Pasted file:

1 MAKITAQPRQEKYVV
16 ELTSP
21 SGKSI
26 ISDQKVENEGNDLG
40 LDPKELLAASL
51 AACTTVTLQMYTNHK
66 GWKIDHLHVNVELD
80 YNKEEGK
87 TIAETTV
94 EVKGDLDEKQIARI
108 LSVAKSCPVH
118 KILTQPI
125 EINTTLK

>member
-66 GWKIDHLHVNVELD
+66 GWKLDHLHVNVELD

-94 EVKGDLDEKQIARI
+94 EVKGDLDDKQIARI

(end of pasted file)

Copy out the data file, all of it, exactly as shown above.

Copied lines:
1 MAKITAQPRQEKYVV
16 ELTSP
21 SGKSI
26 ISDQKVENEGNDLG
40 LDPKELLAASL
51 AACTTVTLQMYTNHK
66 GWKIDHLHVNVELD
80 YNKEEGK
87 TIAETTV
94 EVKGDLDEKQIARI
108 LSVAKSCPVH
118 KILTQPI
125 EINTTLK

>member
-66 GWKIDHLHVNVELD
+66 GWKLDHLHVNVELD

-94 EVKGDLDEKQIARI
+94 EVKGDLDDKQIARI